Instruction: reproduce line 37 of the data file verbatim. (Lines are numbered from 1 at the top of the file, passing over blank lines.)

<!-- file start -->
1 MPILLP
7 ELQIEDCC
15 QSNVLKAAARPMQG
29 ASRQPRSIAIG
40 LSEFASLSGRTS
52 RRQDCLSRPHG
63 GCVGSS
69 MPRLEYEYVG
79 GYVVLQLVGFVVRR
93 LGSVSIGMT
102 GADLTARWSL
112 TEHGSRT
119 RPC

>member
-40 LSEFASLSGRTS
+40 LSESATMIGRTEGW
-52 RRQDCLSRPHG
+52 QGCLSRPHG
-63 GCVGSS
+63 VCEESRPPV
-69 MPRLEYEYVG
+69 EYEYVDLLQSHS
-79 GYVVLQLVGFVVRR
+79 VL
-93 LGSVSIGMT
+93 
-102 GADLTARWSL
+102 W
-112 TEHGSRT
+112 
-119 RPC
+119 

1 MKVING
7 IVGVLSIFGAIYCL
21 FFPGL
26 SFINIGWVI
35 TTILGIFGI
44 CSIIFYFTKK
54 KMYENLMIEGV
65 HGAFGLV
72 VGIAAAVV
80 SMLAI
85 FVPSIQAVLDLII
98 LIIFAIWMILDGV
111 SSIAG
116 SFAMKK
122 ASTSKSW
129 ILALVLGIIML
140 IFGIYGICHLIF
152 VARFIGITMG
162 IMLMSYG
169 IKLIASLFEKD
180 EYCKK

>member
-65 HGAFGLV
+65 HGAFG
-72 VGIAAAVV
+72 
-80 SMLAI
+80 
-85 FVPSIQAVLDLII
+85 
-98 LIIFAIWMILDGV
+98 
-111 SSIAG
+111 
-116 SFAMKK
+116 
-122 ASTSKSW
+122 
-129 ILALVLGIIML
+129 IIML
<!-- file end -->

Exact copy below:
35 TTILGIFGI